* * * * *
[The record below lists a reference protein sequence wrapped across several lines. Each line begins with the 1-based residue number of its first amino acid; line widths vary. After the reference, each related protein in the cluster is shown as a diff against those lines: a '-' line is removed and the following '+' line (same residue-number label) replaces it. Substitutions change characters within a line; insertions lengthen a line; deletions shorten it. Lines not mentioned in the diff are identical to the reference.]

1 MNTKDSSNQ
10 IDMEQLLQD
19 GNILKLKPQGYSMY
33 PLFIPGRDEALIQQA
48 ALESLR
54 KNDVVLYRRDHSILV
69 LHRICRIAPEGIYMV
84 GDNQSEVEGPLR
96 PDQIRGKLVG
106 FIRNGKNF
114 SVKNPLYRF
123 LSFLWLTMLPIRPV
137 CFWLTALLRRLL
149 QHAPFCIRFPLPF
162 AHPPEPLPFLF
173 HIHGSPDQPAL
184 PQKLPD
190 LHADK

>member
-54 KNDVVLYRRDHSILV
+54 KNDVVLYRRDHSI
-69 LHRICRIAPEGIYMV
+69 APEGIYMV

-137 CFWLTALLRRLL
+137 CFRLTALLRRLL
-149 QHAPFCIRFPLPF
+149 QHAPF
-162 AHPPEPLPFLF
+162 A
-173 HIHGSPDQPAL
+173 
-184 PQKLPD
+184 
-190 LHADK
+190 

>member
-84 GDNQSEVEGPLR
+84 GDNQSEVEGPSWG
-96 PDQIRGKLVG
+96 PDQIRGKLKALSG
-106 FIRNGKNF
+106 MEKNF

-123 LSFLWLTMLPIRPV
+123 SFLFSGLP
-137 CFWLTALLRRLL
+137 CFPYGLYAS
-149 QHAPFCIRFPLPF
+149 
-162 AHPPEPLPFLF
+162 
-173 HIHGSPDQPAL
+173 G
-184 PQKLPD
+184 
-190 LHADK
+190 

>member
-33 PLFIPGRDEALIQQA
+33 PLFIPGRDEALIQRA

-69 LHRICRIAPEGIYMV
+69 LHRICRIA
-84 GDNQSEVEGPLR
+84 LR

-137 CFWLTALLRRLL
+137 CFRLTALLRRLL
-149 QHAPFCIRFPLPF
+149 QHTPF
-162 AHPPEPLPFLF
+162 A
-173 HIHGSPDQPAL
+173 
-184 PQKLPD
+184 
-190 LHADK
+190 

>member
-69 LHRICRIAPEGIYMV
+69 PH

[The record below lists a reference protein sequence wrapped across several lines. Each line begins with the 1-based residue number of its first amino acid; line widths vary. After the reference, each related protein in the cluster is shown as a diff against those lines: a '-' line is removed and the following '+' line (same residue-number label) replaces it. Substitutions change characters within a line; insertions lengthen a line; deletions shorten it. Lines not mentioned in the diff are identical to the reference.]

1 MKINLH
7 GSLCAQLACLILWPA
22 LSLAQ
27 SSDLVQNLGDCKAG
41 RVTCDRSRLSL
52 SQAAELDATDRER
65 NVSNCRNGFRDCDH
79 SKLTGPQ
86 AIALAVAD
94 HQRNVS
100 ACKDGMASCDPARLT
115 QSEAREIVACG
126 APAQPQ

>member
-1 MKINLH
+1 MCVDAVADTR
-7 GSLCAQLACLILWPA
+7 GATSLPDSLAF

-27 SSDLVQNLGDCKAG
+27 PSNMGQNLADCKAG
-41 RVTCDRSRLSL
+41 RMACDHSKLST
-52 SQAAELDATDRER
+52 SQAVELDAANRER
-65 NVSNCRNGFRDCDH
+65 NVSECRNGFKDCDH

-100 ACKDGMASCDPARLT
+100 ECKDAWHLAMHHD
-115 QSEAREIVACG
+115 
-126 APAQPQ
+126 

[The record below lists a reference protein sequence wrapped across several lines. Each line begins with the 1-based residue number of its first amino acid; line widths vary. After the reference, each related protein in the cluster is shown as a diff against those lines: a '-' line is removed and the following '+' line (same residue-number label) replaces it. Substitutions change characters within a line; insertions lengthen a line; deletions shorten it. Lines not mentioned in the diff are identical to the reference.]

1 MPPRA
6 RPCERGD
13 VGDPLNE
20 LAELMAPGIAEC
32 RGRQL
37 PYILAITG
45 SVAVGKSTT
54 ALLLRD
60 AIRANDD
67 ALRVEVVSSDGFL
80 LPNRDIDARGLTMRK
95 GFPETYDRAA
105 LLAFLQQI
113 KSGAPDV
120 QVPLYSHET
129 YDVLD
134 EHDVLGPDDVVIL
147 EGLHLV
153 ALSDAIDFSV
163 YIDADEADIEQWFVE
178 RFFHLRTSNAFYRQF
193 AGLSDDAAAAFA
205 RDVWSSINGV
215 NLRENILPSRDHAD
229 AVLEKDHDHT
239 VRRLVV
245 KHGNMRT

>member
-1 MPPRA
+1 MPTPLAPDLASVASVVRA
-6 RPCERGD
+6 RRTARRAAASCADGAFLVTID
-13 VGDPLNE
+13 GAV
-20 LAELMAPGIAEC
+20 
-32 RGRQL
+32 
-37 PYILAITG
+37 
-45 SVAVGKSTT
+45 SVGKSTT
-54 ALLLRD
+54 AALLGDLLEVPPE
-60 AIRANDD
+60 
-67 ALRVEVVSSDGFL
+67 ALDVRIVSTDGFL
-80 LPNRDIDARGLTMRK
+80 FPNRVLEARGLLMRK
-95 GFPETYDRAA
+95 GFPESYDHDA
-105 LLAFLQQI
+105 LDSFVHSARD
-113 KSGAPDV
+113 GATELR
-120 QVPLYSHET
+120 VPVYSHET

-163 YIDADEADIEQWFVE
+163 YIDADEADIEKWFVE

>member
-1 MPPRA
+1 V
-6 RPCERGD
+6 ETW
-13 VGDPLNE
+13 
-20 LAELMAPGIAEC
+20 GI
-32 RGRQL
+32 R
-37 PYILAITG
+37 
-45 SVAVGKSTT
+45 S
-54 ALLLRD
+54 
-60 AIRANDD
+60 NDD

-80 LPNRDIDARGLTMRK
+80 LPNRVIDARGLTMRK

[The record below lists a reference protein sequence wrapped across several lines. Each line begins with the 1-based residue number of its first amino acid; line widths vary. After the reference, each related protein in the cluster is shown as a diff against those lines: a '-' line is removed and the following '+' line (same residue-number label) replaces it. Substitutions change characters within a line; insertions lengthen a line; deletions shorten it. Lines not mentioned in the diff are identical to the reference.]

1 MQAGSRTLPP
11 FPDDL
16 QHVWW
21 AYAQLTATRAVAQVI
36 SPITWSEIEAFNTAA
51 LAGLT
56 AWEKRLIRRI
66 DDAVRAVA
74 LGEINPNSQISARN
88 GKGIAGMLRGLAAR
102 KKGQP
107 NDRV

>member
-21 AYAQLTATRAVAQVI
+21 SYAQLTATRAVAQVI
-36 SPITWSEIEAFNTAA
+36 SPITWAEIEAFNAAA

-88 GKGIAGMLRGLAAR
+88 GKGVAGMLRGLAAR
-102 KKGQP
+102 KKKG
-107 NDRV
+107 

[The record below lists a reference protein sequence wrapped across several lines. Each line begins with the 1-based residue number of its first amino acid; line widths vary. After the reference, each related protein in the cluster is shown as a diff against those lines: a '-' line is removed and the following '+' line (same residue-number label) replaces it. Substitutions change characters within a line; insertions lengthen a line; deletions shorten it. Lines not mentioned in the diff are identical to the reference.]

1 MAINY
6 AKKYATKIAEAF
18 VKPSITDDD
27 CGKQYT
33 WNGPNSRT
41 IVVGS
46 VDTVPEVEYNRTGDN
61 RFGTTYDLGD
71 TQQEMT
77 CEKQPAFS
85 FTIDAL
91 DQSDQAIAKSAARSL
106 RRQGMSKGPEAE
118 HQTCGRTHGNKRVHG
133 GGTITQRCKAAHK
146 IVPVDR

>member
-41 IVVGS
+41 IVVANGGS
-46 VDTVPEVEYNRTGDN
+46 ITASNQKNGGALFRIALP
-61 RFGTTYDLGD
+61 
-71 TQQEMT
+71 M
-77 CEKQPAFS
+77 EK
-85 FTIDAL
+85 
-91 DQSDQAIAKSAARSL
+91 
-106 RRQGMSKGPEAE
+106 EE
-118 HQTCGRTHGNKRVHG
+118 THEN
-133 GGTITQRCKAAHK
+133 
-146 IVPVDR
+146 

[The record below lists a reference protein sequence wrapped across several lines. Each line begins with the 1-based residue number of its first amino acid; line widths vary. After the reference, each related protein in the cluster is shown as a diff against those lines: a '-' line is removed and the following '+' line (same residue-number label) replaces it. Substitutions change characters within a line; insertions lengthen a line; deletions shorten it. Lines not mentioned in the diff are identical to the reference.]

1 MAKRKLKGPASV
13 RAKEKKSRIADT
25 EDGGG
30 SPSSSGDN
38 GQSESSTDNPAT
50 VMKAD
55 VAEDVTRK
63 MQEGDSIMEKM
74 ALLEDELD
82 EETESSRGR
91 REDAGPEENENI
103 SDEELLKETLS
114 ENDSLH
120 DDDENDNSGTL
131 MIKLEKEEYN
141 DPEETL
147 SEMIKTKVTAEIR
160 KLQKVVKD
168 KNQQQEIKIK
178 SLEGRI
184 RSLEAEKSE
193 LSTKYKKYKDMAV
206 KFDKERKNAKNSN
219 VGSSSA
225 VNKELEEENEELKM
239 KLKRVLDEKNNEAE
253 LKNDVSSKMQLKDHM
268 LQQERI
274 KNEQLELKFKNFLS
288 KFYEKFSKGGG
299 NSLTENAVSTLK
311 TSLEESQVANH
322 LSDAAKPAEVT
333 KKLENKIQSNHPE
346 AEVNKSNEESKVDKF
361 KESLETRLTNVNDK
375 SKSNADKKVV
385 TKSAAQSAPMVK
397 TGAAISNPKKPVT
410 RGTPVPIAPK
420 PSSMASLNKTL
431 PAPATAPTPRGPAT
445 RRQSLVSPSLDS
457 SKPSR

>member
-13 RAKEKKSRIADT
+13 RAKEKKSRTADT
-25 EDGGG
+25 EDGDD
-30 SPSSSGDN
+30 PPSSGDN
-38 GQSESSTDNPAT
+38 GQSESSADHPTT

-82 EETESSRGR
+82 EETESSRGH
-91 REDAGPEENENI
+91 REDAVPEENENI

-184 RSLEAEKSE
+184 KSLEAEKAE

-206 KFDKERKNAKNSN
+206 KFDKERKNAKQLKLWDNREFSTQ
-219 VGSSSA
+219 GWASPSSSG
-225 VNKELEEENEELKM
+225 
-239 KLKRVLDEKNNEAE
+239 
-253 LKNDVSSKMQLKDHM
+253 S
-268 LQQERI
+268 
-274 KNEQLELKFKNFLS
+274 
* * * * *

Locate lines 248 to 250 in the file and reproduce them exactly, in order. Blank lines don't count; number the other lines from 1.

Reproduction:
+85 
-91 DQSDQAIAKSAARSL
+91 